While insufficient sleep may harm staff health and well-being, it is also linked to impaired work performance. Safety is paramount in healthcare, so reducing risks and errors is important. It is essential to support healthcare workers and address sleeplessness issues in the workplace. The following suggestions may be worth considering:

  • Management in healthcare teams can raise awareness of the importance of sleep by providing literature and reminders of the importance of sleep in the workplace.
  • Companies may organise workshops on mindfulness and meditation during the working day to help staff manage issues around sleep and relaxation.
  • Make staff aware of meditation apps or provide subscriptions to apps to support them. Highlight tips for promoting sleep and put them up in the workplace.
  • Provide a quiet, well-ventilated space where staff can have naps or just relax at work during breaks. Advise staff to inform management if they are struggling with sleep deprivation so that measures can be taken. Shifts may be shortened or juggled to accommodate fatigued staff.


Top tips for boosting sleep

There are easy steps you can take that might help improve your sleeping patterns. Consider trying the ideas below to optimise your sleep:

Go to bed and get up at the same time. This will train your body to sleep better. Develop a simple bedtime ritual that you enjoy. Make yourself a chamomile tea or mug of warm milk. Try listening to soothing music while you drift off.

Disconnect completely for up to an hour before you turn in. All too often, the quick email check or message you need to send at bedtime turns into 30+ minutes of googling and your brain will then be too stimulated to switch off. Get into the habit of turning off your device and reading instead.

Invest in a top-quality mattress if you don’t have one already. It’s definitely worth the expense and you will spend 26 years of your life in bed! Consult a sleep professional and get a recommendation for the type of mattress that will suit your body type and lifestyle. Many shops offer a trial period now with mattresses, so spend time on this important purchase.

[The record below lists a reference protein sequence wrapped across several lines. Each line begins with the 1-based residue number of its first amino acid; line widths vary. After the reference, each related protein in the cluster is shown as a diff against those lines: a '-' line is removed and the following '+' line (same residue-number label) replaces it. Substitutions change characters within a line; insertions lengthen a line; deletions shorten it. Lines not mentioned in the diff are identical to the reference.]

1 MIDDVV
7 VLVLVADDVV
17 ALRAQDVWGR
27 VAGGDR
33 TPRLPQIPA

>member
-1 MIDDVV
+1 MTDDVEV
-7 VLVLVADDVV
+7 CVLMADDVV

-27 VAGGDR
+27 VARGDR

Buy comfortable cotton sheets and the best pillows and pillowcases you can afford. Make your bedroom a sleep sanctuary. Try something new like a satin pillowcase or a pillow spray. Ensure your bedroom is clutter-free and welcoming with soft lighting and good ventilation. Take time to pamper yourself with a warm bath or indulge in a foot soak, it really is worth it.

Try using earplugs and an eye mask, especially if your environment is noisy. Blackout curtains and blinds can be a good solution as the mornings and evenings brighten. 

Exercise before you go to bed. A gentle walk or some stretching can be a great way to unwind before bedtime. Avoid vigorous exercises like running or weight training, as an intense activity may keep you awake instead. 

Avoid the temptation of nodding off on the sofa in front of your favourite show. You may wake up abruptly and then find it impossible to sleep once you go to bed.

Keep a journal beside your bed and write down any negative thoughts or worries that are keeping you awake. If you really cannot sleep, it might be an idea to get up and make a caffeine-free hot drink or read a book for a while. 


Investing in your own health and well-being is one of the best things you can do for yourself and is a wonderful example to others. Sleep is a necessity. Take time to look after yourself. You’re worth it.

If you’re interested in agency work with a professional agency, contact Access Healthcare for more information.